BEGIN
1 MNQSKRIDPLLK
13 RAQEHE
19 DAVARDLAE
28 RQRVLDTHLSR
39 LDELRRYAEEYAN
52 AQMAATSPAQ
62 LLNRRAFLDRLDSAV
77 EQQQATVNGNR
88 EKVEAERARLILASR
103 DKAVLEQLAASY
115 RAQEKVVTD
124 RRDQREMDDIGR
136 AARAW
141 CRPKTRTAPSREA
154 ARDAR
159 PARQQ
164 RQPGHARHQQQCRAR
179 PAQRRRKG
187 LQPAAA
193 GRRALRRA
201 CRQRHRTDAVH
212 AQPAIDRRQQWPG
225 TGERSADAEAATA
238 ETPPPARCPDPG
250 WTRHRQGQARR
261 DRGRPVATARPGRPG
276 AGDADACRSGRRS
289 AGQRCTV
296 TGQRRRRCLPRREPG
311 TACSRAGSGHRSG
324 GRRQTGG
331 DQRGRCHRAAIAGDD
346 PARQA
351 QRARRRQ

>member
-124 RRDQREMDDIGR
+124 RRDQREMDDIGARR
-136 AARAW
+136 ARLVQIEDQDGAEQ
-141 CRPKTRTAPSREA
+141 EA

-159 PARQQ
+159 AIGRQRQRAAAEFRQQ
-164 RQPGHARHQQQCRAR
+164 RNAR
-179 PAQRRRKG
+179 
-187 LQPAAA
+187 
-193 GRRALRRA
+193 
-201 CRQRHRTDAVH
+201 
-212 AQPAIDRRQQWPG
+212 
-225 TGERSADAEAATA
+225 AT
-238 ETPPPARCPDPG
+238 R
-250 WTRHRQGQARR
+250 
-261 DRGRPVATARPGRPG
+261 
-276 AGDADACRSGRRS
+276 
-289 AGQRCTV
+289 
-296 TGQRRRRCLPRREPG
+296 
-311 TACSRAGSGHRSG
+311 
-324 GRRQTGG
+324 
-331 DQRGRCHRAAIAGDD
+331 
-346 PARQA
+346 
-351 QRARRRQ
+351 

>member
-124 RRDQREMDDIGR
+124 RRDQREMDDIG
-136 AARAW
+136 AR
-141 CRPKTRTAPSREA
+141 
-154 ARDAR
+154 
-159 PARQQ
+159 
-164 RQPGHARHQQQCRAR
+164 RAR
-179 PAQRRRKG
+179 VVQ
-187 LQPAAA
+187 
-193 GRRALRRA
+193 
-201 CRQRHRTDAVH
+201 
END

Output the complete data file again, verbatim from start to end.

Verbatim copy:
1 MNQSKRIDPLLK
13 RAQEHE
19 DAVARDLAE
28 RQRVLDTHLSR
39 LDELRRYAEEYAN
52 AQMAATSPAQ
62 LLNRRAFLDRLDSAV
77 EQQQATVNGNR
88 EKVEAERARLILASR
103 DKAVLEQLAASY
115 RAQEKVVTD
124 RRDQREMDDIGR
136 AARAW
141 CRPKTRTAPSREA
154 ARDAR
159 PARQQ
164 RQPGHARHQQQCRAR
179 PAQRRRKG
187 LQPAAA
193 GRRALRRA
201 CRQRHRTDAVH
212 AQPAIDRRQQWPG
225 TGERSADAEAATA
238 ETPPPARCPDPG
250 WTRHRQGQARR
261 DRGRPVATARPGRPG
276 AGDADACRSGRRS
289 AGQRCTV
296 TGQRRRRCLPRREPG
311 TACSRAGSGHRSG
324 GRRQTGG
331 DQRGRCHRAAIAGDD
346 PARQA
351 QRARRRQ

>member
-124 RRDQREMDDIGR
+124 RRDQREMDDIGARR
-136 AARAW
+136 ARLVQIEDQDGAEQ
-141 CRPKTRTAPSREA
+141 EA

-159 PARQQ
+159 AIGRQRQRAAAEFRQQ
-164 RQPGHARHQQQCRAR
+164 RNAR
-179 PAQRRRKG
+179 
-187 LQPAAA
+187 
-193 GRRALRRA
+193 
-201 CRQRHRTDAVH
+201 
-212 AQPAIDRRQQWPG
+212 
-225 TGERSADAEAATA
+225 AT
-238 ETPPPARCPDPG
+238 R
-250 WTRHRQGQARR
+250 
-261 DRGRPVATARPGRPG
+261 
-276 AGDADACRSGRRS
+276 
-289 AGQRCTV
+289 
-296 TGQRRRRCLPRREPG
+296 
-311 TACSRAGSGHRSG
+311 
-324 GRRQTGG
+324 
-331 DQRGRCHRAAIAGDD
+331 
-346 PARQA
+346 
-351 QRARRRQ
+351 

>member
-124 RRDQREMDDIGR
+124 RRDQREMDDIG
-136 AARAW
+136 AR
-141 CRPKTRTAPSREA
+141 
-154 ARDAR
+154 
-159 PARQQ
+159 
-164 RQPGHARHQQQCRAR
+164 RAR
-179 PAQRRRKG
+179 VVQ
-187 LQPAAA
+187 
-193 GRRALRRA
+193 
-201 CRQRHRTDAVH
+201 